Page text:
In the early days of HTML, the most hated tag was the <blink> tag, which made text under it blink. There were hardly any sensible uses for it, and a lot of browsers now disable it. I just tested it in this post, and WordPress actually deleted the tag from my draft when I tried to save it. (I approve!)
Today, though, the <blink> tag isn’t annoying enough. Now we have the animated GIF. It’s been around since the eighties, but for some reason it’s become much more prevalent recently. It’s the equivalent of waving a picture in your face while you’re trying to read something.
I can halfway understand it when it’s done in ads. Advertisers want to get your attention away from the page you’re reading and click on the link to theirs. What I don’t understand is why people use it in their own pages and user icons. It must be a desire to yell “Look how clever I am!!!” over and over again as the animation cycles.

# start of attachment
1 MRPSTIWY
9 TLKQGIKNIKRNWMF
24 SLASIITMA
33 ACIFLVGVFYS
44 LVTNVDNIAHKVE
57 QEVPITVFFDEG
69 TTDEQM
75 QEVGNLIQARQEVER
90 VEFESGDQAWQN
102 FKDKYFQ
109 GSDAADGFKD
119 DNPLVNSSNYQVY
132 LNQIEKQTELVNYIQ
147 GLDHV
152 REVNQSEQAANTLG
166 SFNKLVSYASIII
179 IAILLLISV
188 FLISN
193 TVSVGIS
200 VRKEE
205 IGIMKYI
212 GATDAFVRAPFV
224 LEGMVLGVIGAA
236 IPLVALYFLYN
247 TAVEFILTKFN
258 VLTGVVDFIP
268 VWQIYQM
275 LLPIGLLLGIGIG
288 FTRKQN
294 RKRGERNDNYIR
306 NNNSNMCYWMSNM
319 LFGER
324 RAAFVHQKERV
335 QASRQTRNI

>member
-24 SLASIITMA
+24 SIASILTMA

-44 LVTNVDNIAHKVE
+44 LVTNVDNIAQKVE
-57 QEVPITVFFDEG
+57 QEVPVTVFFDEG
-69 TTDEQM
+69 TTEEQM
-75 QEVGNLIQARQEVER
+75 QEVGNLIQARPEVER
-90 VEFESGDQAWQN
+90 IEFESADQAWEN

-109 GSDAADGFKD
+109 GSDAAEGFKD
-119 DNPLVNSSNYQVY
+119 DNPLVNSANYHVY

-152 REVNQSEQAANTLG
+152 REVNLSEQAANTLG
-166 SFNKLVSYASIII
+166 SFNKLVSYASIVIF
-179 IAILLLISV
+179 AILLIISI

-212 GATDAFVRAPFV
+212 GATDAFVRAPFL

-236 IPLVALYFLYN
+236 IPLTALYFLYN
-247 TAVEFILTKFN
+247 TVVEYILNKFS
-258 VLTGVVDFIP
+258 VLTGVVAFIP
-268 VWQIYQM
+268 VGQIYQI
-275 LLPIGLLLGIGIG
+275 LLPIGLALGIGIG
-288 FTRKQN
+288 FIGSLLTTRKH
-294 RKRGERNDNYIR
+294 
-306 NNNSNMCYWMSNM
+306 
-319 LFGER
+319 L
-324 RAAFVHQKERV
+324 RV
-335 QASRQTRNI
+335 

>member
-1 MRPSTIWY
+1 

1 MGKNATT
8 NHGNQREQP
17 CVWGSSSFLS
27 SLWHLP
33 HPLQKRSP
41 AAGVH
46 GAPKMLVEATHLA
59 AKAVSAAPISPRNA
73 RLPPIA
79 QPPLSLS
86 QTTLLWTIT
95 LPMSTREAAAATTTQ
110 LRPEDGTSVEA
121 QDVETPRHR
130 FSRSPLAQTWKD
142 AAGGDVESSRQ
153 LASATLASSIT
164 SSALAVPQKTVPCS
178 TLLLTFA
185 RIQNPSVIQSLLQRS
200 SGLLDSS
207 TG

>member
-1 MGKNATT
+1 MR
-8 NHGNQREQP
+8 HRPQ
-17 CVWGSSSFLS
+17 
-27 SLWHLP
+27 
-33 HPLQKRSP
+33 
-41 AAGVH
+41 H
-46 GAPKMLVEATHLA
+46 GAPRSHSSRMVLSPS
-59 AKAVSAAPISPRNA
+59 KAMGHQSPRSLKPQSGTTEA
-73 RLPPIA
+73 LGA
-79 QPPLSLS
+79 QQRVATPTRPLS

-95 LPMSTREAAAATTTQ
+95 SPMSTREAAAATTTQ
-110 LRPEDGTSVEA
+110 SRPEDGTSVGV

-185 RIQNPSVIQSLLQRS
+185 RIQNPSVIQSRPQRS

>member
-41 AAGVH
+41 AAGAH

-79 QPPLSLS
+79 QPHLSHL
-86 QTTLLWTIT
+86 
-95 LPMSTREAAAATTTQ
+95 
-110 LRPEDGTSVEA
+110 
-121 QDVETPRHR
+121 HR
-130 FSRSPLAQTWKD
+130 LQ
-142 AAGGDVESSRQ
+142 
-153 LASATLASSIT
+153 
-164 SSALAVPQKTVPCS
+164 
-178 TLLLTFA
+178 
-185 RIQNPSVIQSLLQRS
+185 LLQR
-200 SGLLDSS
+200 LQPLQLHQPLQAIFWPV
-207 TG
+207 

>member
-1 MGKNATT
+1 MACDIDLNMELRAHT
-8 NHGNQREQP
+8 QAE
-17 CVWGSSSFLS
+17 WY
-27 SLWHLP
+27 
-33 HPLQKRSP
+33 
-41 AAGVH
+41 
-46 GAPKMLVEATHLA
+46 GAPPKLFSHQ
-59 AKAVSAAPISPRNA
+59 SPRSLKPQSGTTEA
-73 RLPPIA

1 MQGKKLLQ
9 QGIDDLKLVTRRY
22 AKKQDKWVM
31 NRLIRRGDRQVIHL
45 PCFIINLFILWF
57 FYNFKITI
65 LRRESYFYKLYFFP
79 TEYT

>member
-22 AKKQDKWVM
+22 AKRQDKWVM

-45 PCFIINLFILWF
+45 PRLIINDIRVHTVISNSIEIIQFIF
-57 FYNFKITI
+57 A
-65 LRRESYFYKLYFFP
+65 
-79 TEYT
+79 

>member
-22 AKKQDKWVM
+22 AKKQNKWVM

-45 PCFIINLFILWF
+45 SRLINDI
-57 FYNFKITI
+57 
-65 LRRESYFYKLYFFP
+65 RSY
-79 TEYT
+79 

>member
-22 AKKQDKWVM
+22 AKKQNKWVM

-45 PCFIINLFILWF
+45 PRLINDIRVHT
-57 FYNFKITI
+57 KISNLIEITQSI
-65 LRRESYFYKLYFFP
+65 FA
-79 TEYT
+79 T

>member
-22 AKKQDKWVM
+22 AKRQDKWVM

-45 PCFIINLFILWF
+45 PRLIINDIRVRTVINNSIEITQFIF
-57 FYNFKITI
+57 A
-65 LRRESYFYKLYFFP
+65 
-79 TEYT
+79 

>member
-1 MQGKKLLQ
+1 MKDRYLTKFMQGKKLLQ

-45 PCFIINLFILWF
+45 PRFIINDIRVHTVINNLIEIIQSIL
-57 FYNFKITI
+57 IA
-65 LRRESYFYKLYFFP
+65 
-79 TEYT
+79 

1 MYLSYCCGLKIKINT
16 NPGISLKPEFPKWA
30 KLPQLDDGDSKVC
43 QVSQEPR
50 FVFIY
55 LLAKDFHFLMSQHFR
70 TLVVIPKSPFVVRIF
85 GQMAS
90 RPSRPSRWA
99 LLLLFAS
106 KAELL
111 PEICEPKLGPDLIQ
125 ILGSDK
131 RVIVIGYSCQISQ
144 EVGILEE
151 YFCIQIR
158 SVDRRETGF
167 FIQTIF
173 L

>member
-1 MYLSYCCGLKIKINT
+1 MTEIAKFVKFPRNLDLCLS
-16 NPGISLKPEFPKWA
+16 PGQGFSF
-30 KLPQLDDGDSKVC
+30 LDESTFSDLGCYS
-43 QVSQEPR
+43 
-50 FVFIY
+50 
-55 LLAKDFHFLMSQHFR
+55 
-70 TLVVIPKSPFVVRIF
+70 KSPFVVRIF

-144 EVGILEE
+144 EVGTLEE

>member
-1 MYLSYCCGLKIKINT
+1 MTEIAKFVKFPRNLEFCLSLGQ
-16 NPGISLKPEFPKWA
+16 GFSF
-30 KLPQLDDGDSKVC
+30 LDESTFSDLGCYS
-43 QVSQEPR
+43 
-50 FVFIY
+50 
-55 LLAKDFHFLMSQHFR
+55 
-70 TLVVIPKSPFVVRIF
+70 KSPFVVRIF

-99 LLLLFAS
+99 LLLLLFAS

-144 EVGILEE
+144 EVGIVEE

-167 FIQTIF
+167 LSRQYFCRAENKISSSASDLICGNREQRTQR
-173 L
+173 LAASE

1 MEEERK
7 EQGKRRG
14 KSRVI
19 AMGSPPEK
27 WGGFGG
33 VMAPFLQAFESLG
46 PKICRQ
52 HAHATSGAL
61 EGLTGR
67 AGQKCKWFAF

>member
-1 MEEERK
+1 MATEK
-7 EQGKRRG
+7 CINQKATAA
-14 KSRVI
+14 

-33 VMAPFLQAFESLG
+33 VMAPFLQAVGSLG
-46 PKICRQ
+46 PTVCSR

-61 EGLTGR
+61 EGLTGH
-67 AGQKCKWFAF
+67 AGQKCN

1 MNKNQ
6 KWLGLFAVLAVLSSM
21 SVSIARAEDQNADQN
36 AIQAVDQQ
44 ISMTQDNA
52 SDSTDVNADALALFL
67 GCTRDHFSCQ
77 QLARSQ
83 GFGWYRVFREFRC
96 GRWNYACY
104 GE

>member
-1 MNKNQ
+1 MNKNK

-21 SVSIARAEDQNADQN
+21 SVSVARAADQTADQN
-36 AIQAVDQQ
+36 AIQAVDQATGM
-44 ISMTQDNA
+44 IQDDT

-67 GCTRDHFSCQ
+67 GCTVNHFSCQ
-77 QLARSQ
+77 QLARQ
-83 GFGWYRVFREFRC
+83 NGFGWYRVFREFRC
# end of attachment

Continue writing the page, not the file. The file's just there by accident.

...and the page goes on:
Fortunately, some browsers provide an option to disable it. Firefox used to let you stop it with the ESC key, but last year removed this feature.
If you think that your web page is boring and adding some animated GIFs is just what’s needed to bring back the excitement — Don’t. Just don’t.
Update: I just discovered that a page that was driving me crazy because even disabling animated GIFs wouldn’t stop it was actually using the <marquee> tag. I believe that tag is banned by the Geneva Convention.